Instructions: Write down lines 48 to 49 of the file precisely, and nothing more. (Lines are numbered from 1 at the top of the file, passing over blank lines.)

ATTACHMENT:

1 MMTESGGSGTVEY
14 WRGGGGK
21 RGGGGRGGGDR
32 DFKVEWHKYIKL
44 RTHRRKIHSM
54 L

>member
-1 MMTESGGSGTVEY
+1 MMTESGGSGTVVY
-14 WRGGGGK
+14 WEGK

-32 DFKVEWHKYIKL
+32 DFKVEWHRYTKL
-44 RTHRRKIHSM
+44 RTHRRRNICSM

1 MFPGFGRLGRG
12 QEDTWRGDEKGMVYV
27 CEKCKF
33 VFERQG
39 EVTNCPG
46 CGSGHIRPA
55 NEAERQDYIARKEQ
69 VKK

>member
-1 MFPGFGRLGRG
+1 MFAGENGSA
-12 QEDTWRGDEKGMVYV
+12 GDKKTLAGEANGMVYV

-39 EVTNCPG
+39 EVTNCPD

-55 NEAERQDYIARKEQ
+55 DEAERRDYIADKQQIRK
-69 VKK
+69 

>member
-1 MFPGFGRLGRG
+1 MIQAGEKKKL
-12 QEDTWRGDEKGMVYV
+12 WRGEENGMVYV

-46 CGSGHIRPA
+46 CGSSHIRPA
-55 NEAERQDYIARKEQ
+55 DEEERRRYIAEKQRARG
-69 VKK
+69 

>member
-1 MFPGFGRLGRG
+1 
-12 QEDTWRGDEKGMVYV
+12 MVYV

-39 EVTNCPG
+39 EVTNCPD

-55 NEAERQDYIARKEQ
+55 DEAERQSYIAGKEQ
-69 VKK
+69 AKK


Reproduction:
+1 
-12 QEDTWRGDEKGMVYV